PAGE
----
There’s a certain sound that keystrokes make. It’s a sound I hear a lot these days, but usually the sound’s only result is long papers about Antigone or Oedipus or Henry VIII. Not that those results are unsatisfactory – not in the least. In fact, my brain feels as if it’s expanding with every day, acquiring more material, whether useful or not, and using it to fill in the gray corners that have remained as empty and barren as understocked warehouses in thriving cities on the verge of poverty.
However, it’s been a great long while since I’ve associated the clack-clacking of fingers on keyboard with something creative. I feel like while one part of my brain is being used more and more and is stretching its limbs and crying out for joy, another part of it is slowly shrinking into the corner, scared, intimidated. The fear isn’t only from this new intellectual beast growing up near it – it’s also from the tremendous amount of talent that my eyes see every day, in the minds and eyes of other people. The school and environment I’m in is full of people who are writers at heart – many are genuine and love writing, although a fair few are also merely intellectual snobs who feel that knowledge is power that must be shown off, not just consumed. But those aren’t the intimidating ones – those are the ones I just choose not to associate with.
Still, the talent that is rampant on this campus is astounding and my creative brain seems to shrivel up with terror at the thought of being inadequate. But I miss it. I miss that part of me. I miss writing stories and poems that don’t rhyme. I miss writing character studies and wracking my imagination for new things to write about, new styles to try out, new places to describe.
I’m coming back. In a big way. I have to, if only to preserve my sanity and give myself something completely outside of my day-to-day struggle with books and papers and people to focus on. I hope I manage to stick by this promise – I’m coming back and I want to write something, even just a paragraph, each and every day. I know that I can’t expect anyone to read my words when I don’t have sufficient time to read theirs as well, but I’m going to strive to meet that goal too. When I was at home, I managed to read so many posts a day and I enjoyed it. I want to manage to read at least once or twice a week the full range of your – all my wonderfully supportive friends’ – blogs and catch up with you as well. I hope I can keep my promises this time. In the names of Dionysus, Henry VIII and Alan Turing I’ll try.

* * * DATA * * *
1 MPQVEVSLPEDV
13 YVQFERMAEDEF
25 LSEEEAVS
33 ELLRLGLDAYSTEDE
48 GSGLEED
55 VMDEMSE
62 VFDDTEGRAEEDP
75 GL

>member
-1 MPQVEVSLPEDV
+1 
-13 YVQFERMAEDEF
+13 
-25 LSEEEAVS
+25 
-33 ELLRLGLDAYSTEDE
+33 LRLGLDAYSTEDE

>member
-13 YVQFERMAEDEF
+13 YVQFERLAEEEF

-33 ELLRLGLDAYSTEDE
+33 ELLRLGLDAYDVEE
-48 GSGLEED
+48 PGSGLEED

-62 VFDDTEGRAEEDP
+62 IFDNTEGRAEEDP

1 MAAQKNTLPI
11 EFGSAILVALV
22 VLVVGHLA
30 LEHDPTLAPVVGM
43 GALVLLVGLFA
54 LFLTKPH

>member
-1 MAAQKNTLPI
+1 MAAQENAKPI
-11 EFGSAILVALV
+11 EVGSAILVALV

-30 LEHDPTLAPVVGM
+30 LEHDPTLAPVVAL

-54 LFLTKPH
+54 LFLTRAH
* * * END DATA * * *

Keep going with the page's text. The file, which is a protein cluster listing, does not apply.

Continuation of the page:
The assignment was simple, but we were all much too nervous to appreciate that fact. The classroom was a buzz of talk throughout the hour and a half lesson as we discussed one theory after another, dissecting one paragraph after the next. The discussion was real and intense, ideas tossed back and forth, shouts of “I agree” and “No, I don’t think so” flying around the room as tongues loosened as we all bathed in the liquor that is shared knowledge and differed opinions.
It was an hour and a half that was free of the normal constraints of time and space. The very walls seemed to change dimensions as the air heated or cooled with the passion of the students, and the time zipped past in a fashion most unlike the normal “classroom time.” Shared craving of healthy discussion and conversation made us all comrades, part of an entity – until our opinions differed and we changed sides in an instant, becoming enemies in a war where the sides respect each other but are each completely adamant about triumphing.
We were working with our essays in front of us, and when my turn came to discuss my passages, I felt like the very air I was breathing was heady – I don’t do that normally, I don’t charge into an opinionated speech based on examples and analysis of a situation – but I did it then, my mind being freed from bonds of shyness or intimidation.
At the end of the lesson after I handed my paper to the professor, I lingered, as I do, to write down the assignments for next lesson in my weekly-planner and to pack up my bag just right. As I got up to leave, I found myself the last one in the room besides my professor, who casually turned to me as he packed up his own bag and said to me “That was very good.” I didn’t understand, so I said “What?” and he replied “That was a very good presentation.”
I stammered some sort of thanks and rushed out of the room. My first week of classes officially ended, and I did something right. Good start.
In acting classes, there are always those extremely odd sessions where the teacher tells everyone to start speaking gibberish. I have to say that apart from being one of the sillier exercises a person can endure, it is also extremely interesting. I know that it might sound strange to say that a bunch of people standing around and making noises that are reminiscent of two-year olds’ babble is interesting, but it is.